A Day No Pigs Would Die Summary

Robert Newton Peck

A Day No Pigs Would Die

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A Day No Pigs Would Die Summary

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Robert Newton Peck’s a semi-autobiographical novel, A Day No Pigs Would Die (1972), tells the story of a character named Rob Peck growing up on an impoverished farm in Vermont. A sequel to A Day No Pigs Would Die called A Part of the Sky was published in 1994.

Rob is walking home from school. He is skipping class to avoid the bullying of Edward Thatcher, who torments Rob because of his poverty and because he is a Shaker. On the way home, Rob spots the neighbor’s cow Apron, in the throes of a difficult birth. Rob chases Apron down and helps her deliver the calf. However, after the calf is born, Apron attacks Rob, knocking him unconscious with her hooves.

Rob’s injuries are treated by his parents at home. As thanks for delivering the calf, Rob’s neighbor Mr. Tanner gives him a piglet as a reward. At first, Rob’s father, Haven, will not let him accept the gift, but Mr. Tanner finally convinces him, telling him that the pig is early payment for work Rob will do for him later. Rob names the piglet Pinky and realizes that she is the first valuable thing that he has ever owned.

The family moves Pinky into an old corn catch. When Rob goes for a walk around the farm and surrounding area, Pinky follows him like a dog. Rob talks to her and tells her about his family and life on the farm.

The narrative jumps ahead two months. Pinky has grown very large, though she still comes when Rob calls to her and plays with him as a beloved pet. Rob brings his report card home from school and presents it to his mother, who is dismayed that he has a D in English. His Aunt Maddy, whom Rob loathes, offers to tutor him and immediately sets to work teaching him grammar and manners.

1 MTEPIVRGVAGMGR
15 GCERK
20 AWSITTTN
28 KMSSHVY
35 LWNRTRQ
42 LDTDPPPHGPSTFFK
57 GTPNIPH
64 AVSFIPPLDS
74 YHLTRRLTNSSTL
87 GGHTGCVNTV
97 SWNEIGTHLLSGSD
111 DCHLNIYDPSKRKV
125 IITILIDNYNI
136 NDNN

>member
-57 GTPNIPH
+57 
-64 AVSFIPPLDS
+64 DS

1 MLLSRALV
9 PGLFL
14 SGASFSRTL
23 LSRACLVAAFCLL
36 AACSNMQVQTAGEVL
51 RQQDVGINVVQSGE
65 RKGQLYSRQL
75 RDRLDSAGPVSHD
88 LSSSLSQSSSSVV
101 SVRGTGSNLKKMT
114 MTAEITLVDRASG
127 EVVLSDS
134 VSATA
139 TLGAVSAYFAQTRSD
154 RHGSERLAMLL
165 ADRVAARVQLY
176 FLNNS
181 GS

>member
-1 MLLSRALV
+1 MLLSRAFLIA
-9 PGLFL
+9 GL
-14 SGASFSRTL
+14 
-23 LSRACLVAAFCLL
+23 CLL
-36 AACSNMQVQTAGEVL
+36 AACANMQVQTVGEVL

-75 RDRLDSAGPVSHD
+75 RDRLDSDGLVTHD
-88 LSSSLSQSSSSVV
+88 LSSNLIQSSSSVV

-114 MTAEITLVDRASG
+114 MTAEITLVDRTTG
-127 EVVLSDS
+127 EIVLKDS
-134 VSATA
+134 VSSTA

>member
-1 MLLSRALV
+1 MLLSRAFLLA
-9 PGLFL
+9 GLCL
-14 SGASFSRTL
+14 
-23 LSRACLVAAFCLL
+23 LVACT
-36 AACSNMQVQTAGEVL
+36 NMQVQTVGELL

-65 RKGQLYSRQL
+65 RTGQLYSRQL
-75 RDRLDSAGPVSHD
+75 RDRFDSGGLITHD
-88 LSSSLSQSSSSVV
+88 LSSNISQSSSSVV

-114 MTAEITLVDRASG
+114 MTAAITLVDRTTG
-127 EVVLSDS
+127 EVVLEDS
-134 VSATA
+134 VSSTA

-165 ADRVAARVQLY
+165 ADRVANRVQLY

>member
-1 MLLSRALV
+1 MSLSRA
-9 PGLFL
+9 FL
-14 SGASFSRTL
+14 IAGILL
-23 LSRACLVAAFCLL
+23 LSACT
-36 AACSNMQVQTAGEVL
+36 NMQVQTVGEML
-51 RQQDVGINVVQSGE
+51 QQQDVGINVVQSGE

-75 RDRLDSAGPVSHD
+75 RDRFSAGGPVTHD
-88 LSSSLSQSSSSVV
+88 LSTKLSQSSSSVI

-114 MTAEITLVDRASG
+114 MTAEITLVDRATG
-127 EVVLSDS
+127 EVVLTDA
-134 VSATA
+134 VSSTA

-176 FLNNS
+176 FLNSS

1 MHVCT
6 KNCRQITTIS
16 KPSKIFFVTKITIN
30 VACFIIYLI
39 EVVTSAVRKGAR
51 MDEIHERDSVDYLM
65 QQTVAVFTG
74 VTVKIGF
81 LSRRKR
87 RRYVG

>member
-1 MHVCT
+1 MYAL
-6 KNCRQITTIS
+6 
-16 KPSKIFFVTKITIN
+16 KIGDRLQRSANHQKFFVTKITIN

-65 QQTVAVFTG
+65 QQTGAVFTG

A big thunderstorm rolls in one night. Mrs. Hillman, a neighbor, comes to the Peck farm to ask for help finding her missing husband. She believes that he has snuck off to the grave of a woman with whom he had an affair who killed herself from shame after it was revealed. Haven enlists Rob’s help in hitching the wagon, and they leave to find Sebring Hillman. They find Sebring in the cemetery where he says that he intends to dig up the woman’s grave so the world can see his sin. Haven will not allow this because the dead woman was his relative. However, Sebring does dig up the grave of the woman’s dead illegitimate child so he can claim her as his own.

The Tanners plan to take the calf Rob helped deliver to the local fair to compete. Rob also wants to take Pinky to showcase her. On the day of the fair, Rob’s mother packs him a lunch, and his Aunt Carrie slips him ten cents to spend. Rob is impressed by the size of the fair since he has never been to one before. He helps Mr. Tanner hitch up the team and leads them around the ring to display them.

After the oxen are reviewed, Rob runs to the area where the 4-H representatives are judging the animals raised by children. Right before Pinky is to be judged, Rob notices that she has rolled in some dung which has ruined her coat. He runs off to find some soap, and finally trades his only ten cents for a bar of it. He cleans Pinky off just in time. She wins a blue medal, and Rob passes out from the stress of the situation.

When Pinky returns from the fair, Rob tells his father that he is happy Pinky will never have to be butchered because she is going to be a brood sow. Haven tells him that he thinks Pinky may be barren since she hasn’t gone into heat yet. Rob is devastated since this means they will have to kill Pinky. Haven tells Rob that farming is hard work, and he hopes his son will have a better life than his parents.

Rob tries to breed Pinky with the Tanners’ pig, Sampson, several times, but she doesn’t get pregnant. Since she is too big to keep as a pet, Haven decides that she has to be slaughtered. He and Rob take her to the barn and kill her, which devastates Rob and causes him to hate his father.

However, shortly afterward, Haven dies. Rob knows that he has to take over for his father and immediately starts his chores for him. He digs a grave for his father and waits for guests to arrive for his funeral. He gives a eulogy for his father and then goes back to work. He and his family work hard throughout the day to stave off their grief, and at the end of the day, when everyone else is asleep, Rob goes to Haven’s grave to say goodbye.